Thursday, April 23, 2015

In the Cairngorms

We spent last weekend at a remarkable wedding in the Cairngorms National Park. I'm not sure if I was technically 'in the Cairngorms', in the Nan Shepherd sense, as we didn't get to explore the mountains. However, as Robert Macfarlane has often pointed out, climbing to a summit was not for Shepherd the way to experience this landscape.  I've been reading her poems, originally published in 1934 and reprinted last year.  In the Cairngorms is a rather uneven collection: some poems shine out as brightly as when they were written, others are dulled with old-fashioned language (was hers the last generation to use 'thy' and 'thou'?)  Four are written in the Scots dialect Doric; for Robert Macfarlane these poems, which 'stud the book like garnets in granite', best exemplify her sense of the hills as both unsettling and enfolding.

In these poems the elements are never entirely stable.  They change places and touch each other, unifying everything that can be perceived and felt in the landscape.  Light is the substance of the mountains; a loch is 'bricht, an' bricht, an' bricht as air'; the shadows of rocks are like the smoke from a bonfire.  In one poem 'air is tinged with earth', in another it is hard to tell a distant, tremulous blue hill from a morning star, vanishing in the morning light.  At dawn, a flooded landscape is 'unsubstantial blue', 'uncertain, half like dew / and half like light withdrawn.'  After the rain, clouds 'plod to the slouch of the wind their drover', stars process across space, 'boats come in from the width of the ocean.'  Water resembles 'clear deeps of air, / light massed upon itself', and tumbles in 'cataracts of wind' that crash in the corries.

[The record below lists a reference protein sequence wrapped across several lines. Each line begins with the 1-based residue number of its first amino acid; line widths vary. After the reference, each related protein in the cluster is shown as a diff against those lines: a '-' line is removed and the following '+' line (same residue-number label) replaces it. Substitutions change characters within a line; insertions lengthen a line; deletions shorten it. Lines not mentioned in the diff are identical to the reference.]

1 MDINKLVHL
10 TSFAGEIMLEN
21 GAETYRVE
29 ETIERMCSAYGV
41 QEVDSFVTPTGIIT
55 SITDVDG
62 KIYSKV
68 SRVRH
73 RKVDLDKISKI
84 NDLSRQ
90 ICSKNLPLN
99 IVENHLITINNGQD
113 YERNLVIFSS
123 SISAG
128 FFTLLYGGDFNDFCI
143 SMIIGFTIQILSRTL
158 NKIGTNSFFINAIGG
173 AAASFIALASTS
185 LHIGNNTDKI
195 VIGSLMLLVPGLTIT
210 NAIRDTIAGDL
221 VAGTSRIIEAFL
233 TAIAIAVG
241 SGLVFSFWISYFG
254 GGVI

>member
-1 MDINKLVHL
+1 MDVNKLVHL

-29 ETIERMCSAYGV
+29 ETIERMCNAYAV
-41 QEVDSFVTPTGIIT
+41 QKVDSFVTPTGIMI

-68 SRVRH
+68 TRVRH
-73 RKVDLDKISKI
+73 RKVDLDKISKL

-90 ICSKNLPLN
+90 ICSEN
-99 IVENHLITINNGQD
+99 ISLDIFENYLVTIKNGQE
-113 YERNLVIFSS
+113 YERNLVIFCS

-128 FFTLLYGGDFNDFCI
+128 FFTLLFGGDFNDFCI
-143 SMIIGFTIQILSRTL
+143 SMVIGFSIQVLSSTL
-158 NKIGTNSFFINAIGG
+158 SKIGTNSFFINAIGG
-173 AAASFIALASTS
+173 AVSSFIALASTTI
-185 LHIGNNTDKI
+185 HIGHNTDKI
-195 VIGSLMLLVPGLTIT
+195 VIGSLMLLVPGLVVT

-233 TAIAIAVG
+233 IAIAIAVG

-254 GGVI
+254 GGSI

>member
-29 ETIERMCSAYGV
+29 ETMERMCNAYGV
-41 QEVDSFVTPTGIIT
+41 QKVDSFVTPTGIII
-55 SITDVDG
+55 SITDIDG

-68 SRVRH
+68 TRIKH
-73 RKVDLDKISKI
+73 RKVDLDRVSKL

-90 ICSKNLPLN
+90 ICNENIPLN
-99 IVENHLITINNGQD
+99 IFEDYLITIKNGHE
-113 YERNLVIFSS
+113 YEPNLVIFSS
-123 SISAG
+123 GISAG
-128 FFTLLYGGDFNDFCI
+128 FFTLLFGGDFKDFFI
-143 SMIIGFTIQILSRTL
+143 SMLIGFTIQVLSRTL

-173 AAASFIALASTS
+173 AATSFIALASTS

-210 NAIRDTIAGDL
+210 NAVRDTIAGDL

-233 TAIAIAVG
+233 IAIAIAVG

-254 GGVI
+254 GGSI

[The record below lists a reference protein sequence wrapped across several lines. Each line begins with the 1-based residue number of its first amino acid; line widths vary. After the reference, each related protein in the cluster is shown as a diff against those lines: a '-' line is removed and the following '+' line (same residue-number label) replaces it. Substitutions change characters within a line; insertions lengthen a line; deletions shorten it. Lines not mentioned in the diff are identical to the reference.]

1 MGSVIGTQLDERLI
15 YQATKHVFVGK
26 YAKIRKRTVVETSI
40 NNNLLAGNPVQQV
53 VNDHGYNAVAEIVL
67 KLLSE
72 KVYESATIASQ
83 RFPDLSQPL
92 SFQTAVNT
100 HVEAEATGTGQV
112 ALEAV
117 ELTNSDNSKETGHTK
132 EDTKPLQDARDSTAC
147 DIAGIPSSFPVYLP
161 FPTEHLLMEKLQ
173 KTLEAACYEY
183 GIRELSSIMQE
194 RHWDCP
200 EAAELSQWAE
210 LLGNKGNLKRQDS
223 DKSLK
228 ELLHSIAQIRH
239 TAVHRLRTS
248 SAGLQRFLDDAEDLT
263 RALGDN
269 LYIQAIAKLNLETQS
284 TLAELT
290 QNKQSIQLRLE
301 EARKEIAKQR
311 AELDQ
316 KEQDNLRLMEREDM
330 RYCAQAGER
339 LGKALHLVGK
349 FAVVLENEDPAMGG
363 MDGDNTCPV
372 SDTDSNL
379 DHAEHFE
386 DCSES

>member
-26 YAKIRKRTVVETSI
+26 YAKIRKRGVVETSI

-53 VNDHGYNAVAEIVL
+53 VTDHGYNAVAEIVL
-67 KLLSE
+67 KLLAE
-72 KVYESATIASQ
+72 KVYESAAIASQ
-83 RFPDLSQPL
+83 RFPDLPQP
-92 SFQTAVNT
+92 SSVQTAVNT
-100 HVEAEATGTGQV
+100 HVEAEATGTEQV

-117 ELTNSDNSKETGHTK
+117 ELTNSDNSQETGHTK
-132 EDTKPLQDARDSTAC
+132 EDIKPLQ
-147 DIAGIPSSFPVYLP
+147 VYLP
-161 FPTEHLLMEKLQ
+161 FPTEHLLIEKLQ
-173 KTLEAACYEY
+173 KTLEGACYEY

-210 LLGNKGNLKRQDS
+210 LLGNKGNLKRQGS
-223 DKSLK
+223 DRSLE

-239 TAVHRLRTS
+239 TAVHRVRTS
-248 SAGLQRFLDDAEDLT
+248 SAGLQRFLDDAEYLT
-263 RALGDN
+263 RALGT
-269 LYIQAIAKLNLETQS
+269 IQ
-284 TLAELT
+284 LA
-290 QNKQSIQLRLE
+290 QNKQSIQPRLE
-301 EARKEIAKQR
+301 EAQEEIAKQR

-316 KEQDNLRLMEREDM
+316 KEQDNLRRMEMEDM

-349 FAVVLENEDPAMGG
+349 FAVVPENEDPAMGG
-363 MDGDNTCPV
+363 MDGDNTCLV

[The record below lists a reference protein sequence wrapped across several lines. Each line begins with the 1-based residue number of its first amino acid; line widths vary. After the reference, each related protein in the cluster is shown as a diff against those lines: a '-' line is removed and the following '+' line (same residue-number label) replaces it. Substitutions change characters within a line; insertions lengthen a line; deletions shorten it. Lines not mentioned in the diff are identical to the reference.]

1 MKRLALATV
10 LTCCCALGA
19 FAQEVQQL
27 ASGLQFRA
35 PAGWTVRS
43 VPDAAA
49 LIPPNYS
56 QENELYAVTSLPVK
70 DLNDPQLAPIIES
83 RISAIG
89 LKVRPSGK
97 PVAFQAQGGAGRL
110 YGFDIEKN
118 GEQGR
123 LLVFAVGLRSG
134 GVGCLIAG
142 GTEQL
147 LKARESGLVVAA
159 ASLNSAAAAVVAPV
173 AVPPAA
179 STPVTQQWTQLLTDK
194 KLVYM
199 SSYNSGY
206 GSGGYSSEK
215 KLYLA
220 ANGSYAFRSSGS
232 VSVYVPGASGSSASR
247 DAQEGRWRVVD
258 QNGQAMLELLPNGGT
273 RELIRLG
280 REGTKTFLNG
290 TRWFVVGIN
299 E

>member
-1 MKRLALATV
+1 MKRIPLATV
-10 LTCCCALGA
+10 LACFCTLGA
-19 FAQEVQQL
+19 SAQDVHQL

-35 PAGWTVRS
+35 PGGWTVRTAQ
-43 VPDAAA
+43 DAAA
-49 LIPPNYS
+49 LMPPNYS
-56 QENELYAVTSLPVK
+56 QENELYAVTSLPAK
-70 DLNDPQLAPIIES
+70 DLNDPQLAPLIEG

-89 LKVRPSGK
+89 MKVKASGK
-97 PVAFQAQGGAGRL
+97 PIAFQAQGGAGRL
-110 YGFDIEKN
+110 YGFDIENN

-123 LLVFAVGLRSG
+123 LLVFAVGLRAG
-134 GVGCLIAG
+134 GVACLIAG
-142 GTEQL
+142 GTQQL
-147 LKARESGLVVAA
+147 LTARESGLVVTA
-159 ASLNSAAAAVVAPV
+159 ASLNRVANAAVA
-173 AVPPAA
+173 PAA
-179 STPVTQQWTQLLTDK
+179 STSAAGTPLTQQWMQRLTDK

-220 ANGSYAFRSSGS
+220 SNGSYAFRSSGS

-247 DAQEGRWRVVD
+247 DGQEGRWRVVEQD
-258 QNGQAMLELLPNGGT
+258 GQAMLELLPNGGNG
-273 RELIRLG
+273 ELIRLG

Robert Macfarlane finds echoes of Nan Shepherd's poems in the prose of The Living Mountain.  Her chapter on water, for example, explains the transparency of the Cairngorms' burns, undarkened by peat, which the poems describe as 'fiercely pure' and flowing with a 'glass-white shiver'.  When the water has a colour at all it is 'a green like the green of winter skies, but lucent, clear like aquamarines, without the vivid brilliance of glacier water.  Sometimes the Quoich waterfalls have violet playing through the green, and the pouring water spouts and bubbles in a violet froth. ... In summer I have stood on the high buttress of Ben a' Bhuird above the Dubh Loch, with the sun striking straight downwards into its water, and seen from that height through the water the stones upon its floor.'

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